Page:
Wammu is available readily packaged from most distros, with Debs, RPMs and source code available from the website. You'll want to make your phone discoverable by Bluetooth, connect a USB lead or check your laptop's infrared magic is working: then you can use the wizard to discover your phone, and connect.
The most common use for Wammu is to download contacts, calls, text messages and calendar items. Any Gammu (or Gammu+) app can save downloaded data as a file, and you can export messages as email. But it's not all one-way traffic: contacts, calendar items and to-do lists can all be composed on your PC and uploaded to the phone. You can also compose SMS messages, saving you the agony of predictive text and tiny keys.
Some phones can have other files uploaded and downloaded, including ringtones, and each release improves multi-media support in SMS composition. Check out the detailed feature list for support for your model of phone.
When is a calendar app. No, that's not a surreal question, the name of this calendar app is 'When'. When is not a fancy PIM, it's not a Google Calendar rival, it's just a simple, easy-to-install, Unix command line summary of what you need to do on a particular date.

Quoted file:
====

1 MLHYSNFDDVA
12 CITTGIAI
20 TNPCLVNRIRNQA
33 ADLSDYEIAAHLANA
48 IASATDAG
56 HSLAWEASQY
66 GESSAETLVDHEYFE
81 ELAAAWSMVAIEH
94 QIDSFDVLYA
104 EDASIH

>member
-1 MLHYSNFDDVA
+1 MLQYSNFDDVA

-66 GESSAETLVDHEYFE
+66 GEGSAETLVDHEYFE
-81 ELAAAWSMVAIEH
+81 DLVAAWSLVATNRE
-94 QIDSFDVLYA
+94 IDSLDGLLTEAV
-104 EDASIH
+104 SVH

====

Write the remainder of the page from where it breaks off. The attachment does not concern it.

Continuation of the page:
To get started with it, run when e to set preferences, such as default text editor. This also creates a ~/.when directory with files for your preferences and calendar information. Append each new calendar entry to the end of the calendar file, and When will output them in order. By default it lists the next two weeks, but you can call it with different options to list the whole month or year, for example (see screenshot, right).
Regular meetings may be added:
w=Tue,7.30PM Choir rehearsal
...as can birthdays and anniversaries. Adding When to your .xsession config file in your home directory will give you a calendar reminder every time you log in.
As Free Software apps grow and mature they sometimes become too complicated for those of us with simpler needs - thankfully, When is not one of them.